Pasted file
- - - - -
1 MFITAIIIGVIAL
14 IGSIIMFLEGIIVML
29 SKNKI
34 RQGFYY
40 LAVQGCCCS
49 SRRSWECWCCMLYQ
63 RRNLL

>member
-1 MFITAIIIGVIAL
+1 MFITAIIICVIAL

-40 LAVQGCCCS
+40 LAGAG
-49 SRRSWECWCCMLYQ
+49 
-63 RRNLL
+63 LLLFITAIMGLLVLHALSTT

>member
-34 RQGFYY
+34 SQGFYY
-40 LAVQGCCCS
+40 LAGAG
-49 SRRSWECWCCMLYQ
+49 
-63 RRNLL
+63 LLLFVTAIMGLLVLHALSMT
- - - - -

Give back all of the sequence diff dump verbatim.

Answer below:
1 MFITAIIIGVIAL
14 IGSIIMFLEGIIVML
29 SKNKI
34 RQGFYY
40 LAVQGCCCS
49 SRRSWECWCCMLYQ
63 RRNLL

>member
-1 MFITAIIIGVIAL
+1 MFITAIIICVIAL

-40 LAVQGCCCS
+40 LAGAG
-49 SRRSWECWCCMLYQ
+49 
-63 RRNLL
+63 LLLFITAIMGLLVLHALSTT

>member
-34 RQGFYY
+34 SQGFYY
-40 LAVQGCCCS
+40 LAGAG
-49 SRRSWECWCCMLYQ
+49 
-63 RRNLL
+63 LLLFVTAIMGLLVLHALSMT